The Slow Flower Movement
What It Is and Why We’re Here For It
By Renee Fortune
Issues around sustainability are complex. I’ve often become disconcerted by the number of vast over-simplifications that exist as proposed solutions to the problem of climate change. We cannot talk or think about issues around climate change without intersecting with issues like feminism, spatial justice, community development and economic reform. It’s a gargantuan topic to tackle and we cannot ignore or overlook its complexity. In my opinion, a sentiment that pervades all the various solutions and proactive ways-forward is that the world needs to slow down.
At Plain Tiger, we’ve talked extensively about the circular economy and how it applies to the slow fashion movement. The good news is that the principles that underpin slow fashion can and should be applied to other industries. The polluting nature of the fashion industry has put the sector in the spotlight, but there are other industries that are following its example.
Like food, the cut flower industry is also looking for ways to slow down and inculcate more responsible and sustainable practices.
For some reason (and I suppose we could put it down to social conditioning), most people assume that the flowers we buy are grown in local farms. And that’s as far as the thought has ever gone – until now. The fact is that most countries (with the exception of a few) import their flowers. Roses, for example, are imported from Colombia and Ecuador, both of which have burgeoning rose-growing industries. Tulips are primarily imported from the Netherlands. Lilies are grown throughout Europe, North America and Asia, depending on the variant. The industry has worked this way for centuries. The dilemma for the earth and our natural resources however, is that the process of producing and importing these blooms is carbon intensive.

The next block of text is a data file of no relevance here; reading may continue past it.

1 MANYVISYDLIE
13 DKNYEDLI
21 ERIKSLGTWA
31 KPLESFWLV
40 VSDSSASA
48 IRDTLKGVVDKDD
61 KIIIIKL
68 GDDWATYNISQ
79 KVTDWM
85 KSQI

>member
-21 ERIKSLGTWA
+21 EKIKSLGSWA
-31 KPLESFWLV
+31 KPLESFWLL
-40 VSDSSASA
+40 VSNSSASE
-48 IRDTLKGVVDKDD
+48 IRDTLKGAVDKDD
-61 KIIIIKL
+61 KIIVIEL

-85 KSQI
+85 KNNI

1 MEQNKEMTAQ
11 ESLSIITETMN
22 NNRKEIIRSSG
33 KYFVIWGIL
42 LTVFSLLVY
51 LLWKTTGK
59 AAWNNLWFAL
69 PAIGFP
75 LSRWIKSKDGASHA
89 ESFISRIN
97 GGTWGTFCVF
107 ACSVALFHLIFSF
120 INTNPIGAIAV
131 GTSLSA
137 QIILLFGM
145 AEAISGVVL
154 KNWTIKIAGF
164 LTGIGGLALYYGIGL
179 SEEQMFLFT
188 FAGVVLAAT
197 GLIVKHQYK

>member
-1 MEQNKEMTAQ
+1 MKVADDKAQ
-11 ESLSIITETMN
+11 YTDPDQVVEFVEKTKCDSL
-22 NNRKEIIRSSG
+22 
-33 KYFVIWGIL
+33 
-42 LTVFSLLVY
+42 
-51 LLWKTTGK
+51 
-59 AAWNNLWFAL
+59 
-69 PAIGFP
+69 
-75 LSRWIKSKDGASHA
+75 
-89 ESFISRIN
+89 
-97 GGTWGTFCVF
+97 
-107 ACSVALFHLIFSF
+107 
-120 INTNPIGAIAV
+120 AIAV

Most of the flowers you’ll find on-shelf (unless otherwise labelled), are mass-produced overseas using synthetic pesticides and herbicides. Most consumers picture that these flowers are cultivated in vast, expansive fields when in reality, they are produced in artificial mills to fast track the growth process. Once they have been picked and sorted (by workers who are often underpaid), they are flown across seas in refrigerated and energy-intensive planes to their destination countries. These flowers then undergo extensive screening processes at customs before they are transported to their end destinations. All of this happens at scale, every day so that people can enjoy freshly cut flowers that last for only about a week.
Gardener, florist and award-winning author, Debra Prinzing, coined the term, “slow flowers” to describe the emergence of a fringe industry that is slowly but surely gaining traction. Prinzing encourages consumers to buy their blooms from local flower growers and producers who employ sustainable practices. These include fair compensation for farm workers, small-batch cultivation and waste minimisation. Slow flower sellers source directly from farms where they can control how they are being cut, how many are being cut and how much those workers are compensated.
A big part of the slow flower movement is supporting growers that cultivate flowers only when they’re in season. What many people don’t realise is that it’s simply unnatural for the most popular blooms to grow throughout the year, which has necessitated the import trade as well as artificial growing facilities.
As a conscious consumer, you can support the movement by finding out which flowers are indigenous to your country and supporting growers of those blooms. Also, bear seasonality in mind and respect that at different times of the year, nature provides the ideal conditions for certain flowers to grow – it’s something many consumers have forgotten to do and the same sentiment can be applied to the fruit and vegetable sector.
In short, the question, ‘who grew my flowers?’ will soon become as ubiquitous as the question: ‘who made my clothes.’ And it’s up to conscious consumers to turn a trend into real transformation.
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